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Independent Contractor Taxes: A Guide on How to Pay Your Taxes

With an evergreen tax code that measures thousands of pages long, it’s understandable if you’re unsure of what’s expected of you regarding independent contractor taxes. Being an independent contractor offers several tax advantages, but it requires excellent record keeping.

For instance, if you’re a physician, you might be able to deduct professional membership dues. All self-employed individuals’ circumstances are different, which is why it’s crucial to work with a business advisor to understand what you can and cannot deduct.

Things get a little more complicated when you’re filing and paying independent contractor taxes. You’ll have additional forms to file, and you’ll need to pay quarterly estimated taxes. To calculate and make estimated tax payments, you must fill out Form 1040-ES.

Are you thinking of being your own boss? Here’s what that means for your taxes.

Understanding Independent Contractor Taxes

As an independent contractor, you have some unique responsibilities where taxes are concerned. Working with a CPA can help you optimize your tax strategy so you can reduce your tax bill and avoid issues with the IRS.

Here’s a breakdown of what you stand to benefit from:

  1. Report self-employment income and pay self-employment tax

An independent contractor is any person running a one-person business. As such, you’re required to provide details of your profit and loss like other business owners. To do this, you’ll have to file a Schedule C along with your personal tax return, filed with Form 1040.

In addition to paying income taxes, you’re also required to cover the full portion of Social Security and Medicare taxes yourself. The current self-employment tax rate is 15.3% – 12.4% for Social Security and 2.9% for Medicare – which you’ll report by filing Schedule SE.

  1. Tax Deductions

A self-employment tax of 15.3% is high, but there’s an upside – you qualify for certain business deductions as an independent contractor. These deductions can include health insurance, home office deductions, and business expenses like credit cards, phone, internet, and mileage expenses.

The IRS allows you to deduct direct and indirect taxes on your business. If travel is part of your business, keeping track of mileage and hotel receipts can help reduce your tax bills. Other possible deductions that can reduce your taxable income include retirement savings and costs for professional service fees like lawyers and accountants.

  1. Quarterly Estimated Tax Payments

The U.S. tax system is a pay-as-you-go system that requires you to pay taxes as you earn income during the year. As an independent contractor, you must pay taxes on a quarterly basis – April, June, September, and January. Estimated tax is used to pay both income tax and self-employment tax. Even if you don’t know how much tax you owe until you file your taxes, you may be charged a penalty if you don’t pay enough estimated taxes or if you pay them late.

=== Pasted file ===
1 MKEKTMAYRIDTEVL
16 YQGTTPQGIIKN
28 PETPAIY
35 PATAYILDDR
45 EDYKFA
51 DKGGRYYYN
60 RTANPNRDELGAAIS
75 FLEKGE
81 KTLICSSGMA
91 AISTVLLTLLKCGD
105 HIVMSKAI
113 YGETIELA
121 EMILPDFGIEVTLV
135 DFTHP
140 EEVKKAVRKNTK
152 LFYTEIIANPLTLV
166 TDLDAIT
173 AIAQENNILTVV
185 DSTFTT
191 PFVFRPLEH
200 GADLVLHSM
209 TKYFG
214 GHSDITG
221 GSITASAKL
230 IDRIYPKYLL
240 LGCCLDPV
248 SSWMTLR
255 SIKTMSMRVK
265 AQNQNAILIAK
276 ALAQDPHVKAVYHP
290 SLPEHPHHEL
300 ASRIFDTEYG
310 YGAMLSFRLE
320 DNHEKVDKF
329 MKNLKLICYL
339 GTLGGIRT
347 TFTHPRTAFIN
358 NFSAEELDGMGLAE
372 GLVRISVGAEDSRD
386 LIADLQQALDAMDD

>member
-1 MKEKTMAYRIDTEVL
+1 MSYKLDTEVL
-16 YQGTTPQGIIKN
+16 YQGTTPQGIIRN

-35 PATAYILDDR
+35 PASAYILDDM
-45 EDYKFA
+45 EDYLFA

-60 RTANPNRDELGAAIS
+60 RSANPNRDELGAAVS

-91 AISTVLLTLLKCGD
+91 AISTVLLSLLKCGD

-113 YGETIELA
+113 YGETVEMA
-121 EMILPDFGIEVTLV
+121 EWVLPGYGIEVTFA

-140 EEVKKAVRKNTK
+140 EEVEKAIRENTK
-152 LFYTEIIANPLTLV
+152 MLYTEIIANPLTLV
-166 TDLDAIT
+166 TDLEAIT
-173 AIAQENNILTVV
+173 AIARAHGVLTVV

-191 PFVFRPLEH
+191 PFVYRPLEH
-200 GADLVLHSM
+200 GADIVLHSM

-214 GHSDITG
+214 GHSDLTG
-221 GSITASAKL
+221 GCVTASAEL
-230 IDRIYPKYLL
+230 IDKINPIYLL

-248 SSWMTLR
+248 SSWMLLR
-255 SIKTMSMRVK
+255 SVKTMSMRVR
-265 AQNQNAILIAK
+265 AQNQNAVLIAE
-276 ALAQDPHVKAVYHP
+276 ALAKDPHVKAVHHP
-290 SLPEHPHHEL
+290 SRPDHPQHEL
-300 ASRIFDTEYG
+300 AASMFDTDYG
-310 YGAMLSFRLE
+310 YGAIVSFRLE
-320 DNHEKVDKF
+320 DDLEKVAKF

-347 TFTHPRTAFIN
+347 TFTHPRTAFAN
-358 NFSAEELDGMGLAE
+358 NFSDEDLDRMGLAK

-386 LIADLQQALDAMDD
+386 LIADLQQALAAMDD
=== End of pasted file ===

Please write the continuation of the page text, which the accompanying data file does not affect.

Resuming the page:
To calculate and make estimated tax payments, you must fill out Form 1040-ES. You can estimate how much you need to pay by saving a portion of each payment you make.

Additionally, you can also check what you paid in previous tax years to estimate your tax payment. It can be difficult to estimate how much to pay as you must consider both federal and state taxes. Your best bet is to work with a CPA with an extensive understanding of the tax code to ensure you’re not subject to penalties.

  1. Set up a legal structure for your business

Once you’re earning a level of income, you may want to consider setting up a legal entity for your business, like a Sole Proprietorship or a Limited Liability Company. Doing so can help you reduce your tax liability. For instance, as a sole proprietor, you might qualify for the Qualified Business Income deduction. QBI deductions allow you to minus up to 20% of your business income on your individual tax return.

FMA CPA can help you determine whether you qualify for the deduction as the threshold of qualification differs depending on the type of business.

Save Money with Outsourced Tax Planning

Taxes are complicated and often intimidating, especially when you’re your own boss. FMA CPA is a CPA firm in Clearwater offering business advisory services to help individuals understand the basics of independent contractor taxes.

If you think you might be paying too much to the IRS, talk to us about strategic tax planning. We provide information for people who want to establish, sustain, and grow their businesses as independent contractors. Here’s the best part: a portion of our fees may even be deductible as a business expense. Contact us today to schedule a consultation and ease any fears you may have regarding independent contractor taxes.